Chabad — a law unto itself

Worldwide, it seems the personnel involved in the running of Chabad institutions act as if Chabad is a law unto itself.

The sect has a widespread reputation for both wilfully flouting and cleverly sidestepping local laws and planning regulations and for far more serious wrongdoing.

It also seems to cast morality aside when dealing with issues like the latest case of alleged sexual harassment by a Chabad rabbi against multiple adult women as reported in an article in the Seattle Times (and elsewhere). One of the women, Traci Moran, is stationed with her enlisted husband on a military base and the articles report claims of collusion between the alleged harasser, (Rabbi) Zalman Heber, and a Chabad colleague of his, (Rabbi) Captain Michael Harari, the base’s Jewish chaplain, to ostracize and intimidate the Morans to silence them, in violation of the ethical obligations of Harari’s chaplaincy, after Traci sought his counsel.

The case is emblematic of how, as a global movement, Chabad continues to mismanage child sexual abuse and the cover-ups of it, and it is yet another example of the intimidation that is ubiquitous in Chabad’s global institutions, multitudinous reports of which have surfaced in the last decade or so.

Somehow, the Chabad movement has managed to get away with it. There are occasional instances in which it is held to account, as it was in the Australian Child-Abuse Royal Commission, but it is still a very powerful global Jewish movement, which is particularly impressive, as Chabad households worldwide number a mere 16 to 17 thousand out of approximately 15 million Jews.

I often compare this particular Hasidic sect to the Catholic Church, to which it is comparable in terms of its unmatched affluence, influence, and power within the global Jewish community, and also in terms of its track-record in its institutions’ mismanagement of countless cases of child sexual abuse.

It is important to point out in this regard that we, the broader Jewish community, empower and embolden Chabad to continue offending with minimal legal or moral consequence. Many of the world’s Jewish community leaders need or want the unparalleled political connections Chabad has, with the result that those leaders cannot afford to be perceived as hostile to Chabad – a symbiosis well exploited by the latter.

Also, Chabad’s sophisticated and cutting edge programs makes it very attractive to many in the broader Jewish community to participate in those programs as a means of connecting with their faith, culture and tradition.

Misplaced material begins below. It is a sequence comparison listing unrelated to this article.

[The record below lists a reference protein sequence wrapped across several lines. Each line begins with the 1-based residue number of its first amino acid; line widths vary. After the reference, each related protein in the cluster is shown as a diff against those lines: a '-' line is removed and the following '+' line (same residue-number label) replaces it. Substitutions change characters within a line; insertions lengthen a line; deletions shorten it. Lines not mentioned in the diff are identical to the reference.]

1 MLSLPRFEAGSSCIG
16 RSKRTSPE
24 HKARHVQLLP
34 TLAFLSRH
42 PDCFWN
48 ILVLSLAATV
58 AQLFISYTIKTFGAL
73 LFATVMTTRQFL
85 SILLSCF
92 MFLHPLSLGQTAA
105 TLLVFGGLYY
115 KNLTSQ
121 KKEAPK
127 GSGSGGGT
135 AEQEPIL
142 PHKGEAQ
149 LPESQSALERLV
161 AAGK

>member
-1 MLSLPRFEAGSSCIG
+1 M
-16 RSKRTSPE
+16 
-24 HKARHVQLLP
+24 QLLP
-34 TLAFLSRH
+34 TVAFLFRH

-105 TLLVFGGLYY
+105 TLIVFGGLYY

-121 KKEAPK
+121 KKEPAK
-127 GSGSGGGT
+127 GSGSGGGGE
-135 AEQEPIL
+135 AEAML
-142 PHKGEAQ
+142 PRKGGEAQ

They and their leaders thereby lend support not only to those programs but also to Chabad’s more nefarious behaviors and attitudes which, at times, have life-threatening consequences.

Chabad’s supporters then effectively become enablers of Chabad’s darker side by their willingness to turn a blind eye to its wrongdoings.

Sure, Chabad does many wonderful things. Its events are often powerful and inspiring, world class in their sophistication and slickness, and achieved with dedication, hard work and sizable budgets. Chabad’s ethos seems noble, at least on paper, and it certainly has many wonderful rabbis and adherents. I am proud to work with some of them, and even prouder to call some of them my close friends.

And it is important to note that some individual Chabad rabbis and institutions have addressed scandals within their local community admirably.

But taken as a whole, as a global movement, Chabad seems rotten to the core. I say this as one born and raised within Chabad and with a deep knowledge of its ways and with the experiences of it that I and my family and an innumerable (and unreported) number of others have had in many contexts, in many countries and over many years. Many of those experiences were in the context of child sexual abuse but they also extended to many other areas of wrongdoing, such as other sexual misdeeds, racism, political corruption and large-scale financial impropriety.

There is no quick fix to address this sad and dangerous state of affairs within Chabad. Substantial and sustained change will take much effort and time – even a generation or more. Meanwhile, those who are in any way able to hold Chabad to account and respond effectively to any of its transgressions should do so, bearing in mind the importance of that work, which will ultimately be of benefit to the whole Jewish people.

To return to the Traci Moran case, the alleged offender, (Rabbi) Zalman Heber, reportedly committed to apologize to all his victims. He still has not. Other Chabad rabbis reportedly committed to address this case properly, including removing Heber from his rabbinic position and ensuring he receives intense therapy. Well, as the article notes, it is business as usual at the synagogue — Heber resumed his duties there last month.

And to top it all off, it seems there was essentially broad Chabad collusion to intimidate the brave complainants into silence by various means, including alleging that by attacking Heber, the complainants were effectively attacking Orthodox Judaism. For anyone who has followed my personal story and the stories of so many others, this strategy would be all too familiar.

Bottom line, this is yet another case where Chabad has left victims not only unsupported but indeed re-victimized, and instead supported its own, which has once again reflected badly on the entire Jewish community.

About the Author
Manny Waks is an author, consultant, advocate and public speaker. He is the founder and CEO of Kol v'Oz, an Israel-based international organisation which addresses the issue of child sexual abuse in the global Jewish community. He is also an abuse survivor in an Australian Chabad-run institution. His published memoir is titled ‘Who Gave You Permission?’.
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